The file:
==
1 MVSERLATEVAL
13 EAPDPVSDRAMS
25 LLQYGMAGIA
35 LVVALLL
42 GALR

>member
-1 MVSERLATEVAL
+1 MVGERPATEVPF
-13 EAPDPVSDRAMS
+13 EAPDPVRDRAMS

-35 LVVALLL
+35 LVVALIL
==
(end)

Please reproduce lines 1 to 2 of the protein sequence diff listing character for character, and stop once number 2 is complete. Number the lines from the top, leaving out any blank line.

1 MVSERLATEVAL
13 EAPDPVSDRAMS